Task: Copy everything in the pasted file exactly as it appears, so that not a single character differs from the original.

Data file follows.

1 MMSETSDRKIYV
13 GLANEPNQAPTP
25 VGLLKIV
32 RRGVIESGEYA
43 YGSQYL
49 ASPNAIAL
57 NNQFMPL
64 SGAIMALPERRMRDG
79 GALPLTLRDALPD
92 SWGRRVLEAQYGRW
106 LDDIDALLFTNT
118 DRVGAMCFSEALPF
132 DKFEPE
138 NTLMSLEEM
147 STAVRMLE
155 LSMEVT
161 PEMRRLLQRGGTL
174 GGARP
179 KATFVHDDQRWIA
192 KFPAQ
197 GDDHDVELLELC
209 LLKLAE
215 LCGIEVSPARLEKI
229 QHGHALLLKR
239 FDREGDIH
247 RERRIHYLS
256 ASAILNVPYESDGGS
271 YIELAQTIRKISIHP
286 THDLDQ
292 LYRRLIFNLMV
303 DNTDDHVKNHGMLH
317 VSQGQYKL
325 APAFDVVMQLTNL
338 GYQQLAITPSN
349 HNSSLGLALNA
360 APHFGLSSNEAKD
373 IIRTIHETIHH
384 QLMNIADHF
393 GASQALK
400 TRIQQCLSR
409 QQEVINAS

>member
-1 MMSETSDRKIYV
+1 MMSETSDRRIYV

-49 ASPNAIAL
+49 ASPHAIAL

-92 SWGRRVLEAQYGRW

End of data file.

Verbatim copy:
1 MMSETSDRKIYV
13 GLANEPNQAPTP
25 VGLLKIV
32 RRGVIESGEYA
43 YGSQYL
49 ASPNAIAL
57 NNQFMPL
64 SGAIMALPERRMRDG
79 GALPLTLRDALPD
92 SWGRRVLEAQYGRW
106 LDDIDALLFTNT
118 DRVGAMCFSEALPF
132 DKFEPE
138 NTLMSLEEM
147 STAVRMLE
155 LSMEVT
161 PEMRRLLQRGGTL
174 GGARP
179 KATFVHDDQRWIA
192 KFPAQ
197 GDDHDVELLELC
209 LLKLAE
215 LCGIEVSPARLEKI
229 QHGHALLLKR
239 FDREGDIH
247 RERRIHYLS
256 ASAILNVPYESDGGS
271 YIELAQTIRKISIHP
286 THDLDQ
292 LYRRLIFNLMV
303 DNTDDHVKNHGMLH
317 VSQGQYKL
325 APAFDVVMQLTNL
338 GYQQLAITPSN
349 HNSSLGLALNA
360 APHFGLSSNEAKD
373 IIRTIHETIHH
384 QLMNIADHF
393 GASQALK
400 TRIQQCLSR
409 QQEVINAS

>member
-1 MMSETSDRKIYV
+1 MMSETSDRRIYV

-49 ASPNAIAL
+49 ASPHAIAL

-92 SWGRRVLEAQYGRW